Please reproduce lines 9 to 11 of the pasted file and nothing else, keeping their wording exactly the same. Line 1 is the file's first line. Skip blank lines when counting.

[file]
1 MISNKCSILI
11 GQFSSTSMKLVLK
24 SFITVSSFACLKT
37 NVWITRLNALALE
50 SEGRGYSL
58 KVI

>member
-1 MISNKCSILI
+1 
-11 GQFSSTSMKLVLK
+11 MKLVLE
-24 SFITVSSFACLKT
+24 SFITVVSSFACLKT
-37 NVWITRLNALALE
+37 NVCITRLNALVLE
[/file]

+1 
-11 GQFSSTSMKLVLK
+11 MKLVLE